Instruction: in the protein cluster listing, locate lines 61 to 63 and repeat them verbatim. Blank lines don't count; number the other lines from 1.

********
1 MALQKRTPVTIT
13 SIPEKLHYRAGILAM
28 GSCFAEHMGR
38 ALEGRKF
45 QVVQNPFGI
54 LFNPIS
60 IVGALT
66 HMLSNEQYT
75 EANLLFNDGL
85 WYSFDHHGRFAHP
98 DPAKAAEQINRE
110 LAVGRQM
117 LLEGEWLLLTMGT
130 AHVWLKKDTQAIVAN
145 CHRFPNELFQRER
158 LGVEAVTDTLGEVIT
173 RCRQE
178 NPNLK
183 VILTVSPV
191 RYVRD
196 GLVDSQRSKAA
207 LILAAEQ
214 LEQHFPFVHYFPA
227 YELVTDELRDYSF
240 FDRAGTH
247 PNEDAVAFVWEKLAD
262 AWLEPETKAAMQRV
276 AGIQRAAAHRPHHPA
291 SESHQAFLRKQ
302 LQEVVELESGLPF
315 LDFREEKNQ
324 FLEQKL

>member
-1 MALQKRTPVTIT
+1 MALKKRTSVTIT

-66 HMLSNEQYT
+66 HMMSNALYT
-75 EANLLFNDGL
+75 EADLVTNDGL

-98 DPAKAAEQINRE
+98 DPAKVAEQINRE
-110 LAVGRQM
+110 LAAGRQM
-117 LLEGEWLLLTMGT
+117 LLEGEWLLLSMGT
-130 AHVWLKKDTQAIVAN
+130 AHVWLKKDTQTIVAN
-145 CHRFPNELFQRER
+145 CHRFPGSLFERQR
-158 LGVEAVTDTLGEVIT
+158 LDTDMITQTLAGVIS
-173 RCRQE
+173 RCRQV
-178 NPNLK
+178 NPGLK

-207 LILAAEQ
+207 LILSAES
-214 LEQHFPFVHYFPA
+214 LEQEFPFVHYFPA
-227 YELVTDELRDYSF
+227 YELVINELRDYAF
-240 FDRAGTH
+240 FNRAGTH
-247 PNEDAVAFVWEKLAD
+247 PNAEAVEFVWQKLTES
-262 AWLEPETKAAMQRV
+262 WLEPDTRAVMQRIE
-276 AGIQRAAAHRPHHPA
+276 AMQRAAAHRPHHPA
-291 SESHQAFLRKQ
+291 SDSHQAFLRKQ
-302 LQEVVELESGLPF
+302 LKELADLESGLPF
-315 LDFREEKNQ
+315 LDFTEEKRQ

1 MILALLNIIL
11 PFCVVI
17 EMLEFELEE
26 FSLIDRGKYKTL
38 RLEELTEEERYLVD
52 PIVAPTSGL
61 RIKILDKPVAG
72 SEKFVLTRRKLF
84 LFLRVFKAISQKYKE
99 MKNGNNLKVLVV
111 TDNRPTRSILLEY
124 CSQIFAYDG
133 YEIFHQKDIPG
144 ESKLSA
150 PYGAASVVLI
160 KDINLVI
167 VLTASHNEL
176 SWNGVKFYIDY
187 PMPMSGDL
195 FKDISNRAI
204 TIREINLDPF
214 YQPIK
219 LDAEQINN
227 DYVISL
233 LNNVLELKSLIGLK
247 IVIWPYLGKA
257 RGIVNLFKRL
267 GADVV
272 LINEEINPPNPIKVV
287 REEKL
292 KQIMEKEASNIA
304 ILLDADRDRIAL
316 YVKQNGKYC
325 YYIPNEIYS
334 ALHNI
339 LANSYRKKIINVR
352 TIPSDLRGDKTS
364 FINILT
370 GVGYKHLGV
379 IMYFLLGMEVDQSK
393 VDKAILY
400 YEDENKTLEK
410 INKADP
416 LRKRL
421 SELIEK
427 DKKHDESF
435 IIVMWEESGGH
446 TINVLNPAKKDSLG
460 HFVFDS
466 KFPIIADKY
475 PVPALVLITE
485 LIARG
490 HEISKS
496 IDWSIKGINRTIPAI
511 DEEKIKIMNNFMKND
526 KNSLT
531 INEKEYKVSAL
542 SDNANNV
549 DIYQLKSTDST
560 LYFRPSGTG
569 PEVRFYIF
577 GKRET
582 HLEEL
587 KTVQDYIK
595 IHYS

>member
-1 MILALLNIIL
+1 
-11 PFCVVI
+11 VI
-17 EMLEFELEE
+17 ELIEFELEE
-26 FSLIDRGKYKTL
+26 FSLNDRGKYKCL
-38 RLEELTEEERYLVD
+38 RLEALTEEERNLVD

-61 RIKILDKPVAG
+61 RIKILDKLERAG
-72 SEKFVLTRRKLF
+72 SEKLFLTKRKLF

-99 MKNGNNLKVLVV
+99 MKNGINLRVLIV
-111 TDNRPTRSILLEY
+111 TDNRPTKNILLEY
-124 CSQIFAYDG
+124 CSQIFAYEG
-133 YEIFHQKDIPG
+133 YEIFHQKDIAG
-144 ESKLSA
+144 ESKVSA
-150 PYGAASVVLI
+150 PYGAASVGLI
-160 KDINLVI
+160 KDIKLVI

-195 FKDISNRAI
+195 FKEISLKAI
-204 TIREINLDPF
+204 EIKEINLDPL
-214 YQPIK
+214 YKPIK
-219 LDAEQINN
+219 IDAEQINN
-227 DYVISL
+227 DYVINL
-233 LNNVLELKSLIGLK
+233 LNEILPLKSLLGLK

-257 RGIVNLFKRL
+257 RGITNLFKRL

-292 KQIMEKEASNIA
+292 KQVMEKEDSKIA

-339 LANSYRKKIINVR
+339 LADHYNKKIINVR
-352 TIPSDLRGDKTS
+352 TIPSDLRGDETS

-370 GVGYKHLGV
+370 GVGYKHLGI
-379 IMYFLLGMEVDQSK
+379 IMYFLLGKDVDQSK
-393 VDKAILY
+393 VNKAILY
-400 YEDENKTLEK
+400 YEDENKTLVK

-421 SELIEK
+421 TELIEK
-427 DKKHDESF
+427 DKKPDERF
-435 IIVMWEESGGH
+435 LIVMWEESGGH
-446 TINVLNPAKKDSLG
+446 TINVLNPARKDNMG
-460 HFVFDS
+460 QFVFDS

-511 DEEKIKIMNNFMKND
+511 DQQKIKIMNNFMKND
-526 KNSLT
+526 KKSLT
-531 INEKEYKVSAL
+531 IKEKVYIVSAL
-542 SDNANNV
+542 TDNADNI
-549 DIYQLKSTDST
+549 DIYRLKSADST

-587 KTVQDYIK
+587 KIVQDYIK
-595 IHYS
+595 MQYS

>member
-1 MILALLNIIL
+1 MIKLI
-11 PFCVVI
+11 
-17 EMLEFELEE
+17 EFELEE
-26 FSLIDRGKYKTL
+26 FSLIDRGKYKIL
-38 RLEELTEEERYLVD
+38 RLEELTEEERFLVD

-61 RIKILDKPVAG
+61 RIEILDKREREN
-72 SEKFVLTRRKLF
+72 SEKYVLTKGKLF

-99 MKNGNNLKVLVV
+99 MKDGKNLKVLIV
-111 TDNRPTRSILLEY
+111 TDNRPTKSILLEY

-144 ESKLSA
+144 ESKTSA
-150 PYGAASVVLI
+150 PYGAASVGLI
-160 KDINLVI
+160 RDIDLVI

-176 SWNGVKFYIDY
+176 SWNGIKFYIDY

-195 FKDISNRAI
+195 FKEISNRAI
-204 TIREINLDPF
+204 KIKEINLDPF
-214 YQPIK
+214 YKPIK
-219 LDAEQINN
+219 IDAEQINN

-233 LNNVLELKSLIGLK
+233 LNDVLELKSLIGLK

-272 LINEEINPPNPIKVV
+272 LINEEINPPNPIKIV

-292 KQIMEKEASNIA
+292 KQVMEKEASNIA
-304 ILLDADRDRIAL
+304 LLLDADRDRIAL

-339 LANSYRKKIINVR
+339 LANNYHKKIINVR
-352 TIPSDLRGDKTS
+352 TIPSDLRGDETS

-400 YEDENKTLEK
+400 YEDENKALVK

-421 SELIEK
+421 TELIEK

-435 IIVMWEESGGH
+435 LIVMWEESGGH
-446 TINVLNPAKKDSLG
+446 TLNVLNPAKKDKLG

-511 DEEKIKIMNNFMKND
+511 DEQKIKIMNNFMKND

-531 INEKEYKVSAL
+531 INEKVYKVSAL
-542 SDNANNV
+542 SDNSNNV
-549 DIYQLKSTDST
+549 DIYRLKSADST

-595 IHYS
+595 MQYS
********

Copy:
+227 YELVINELRDYAF
-240 FDRAGTH
+240 FNRAGTH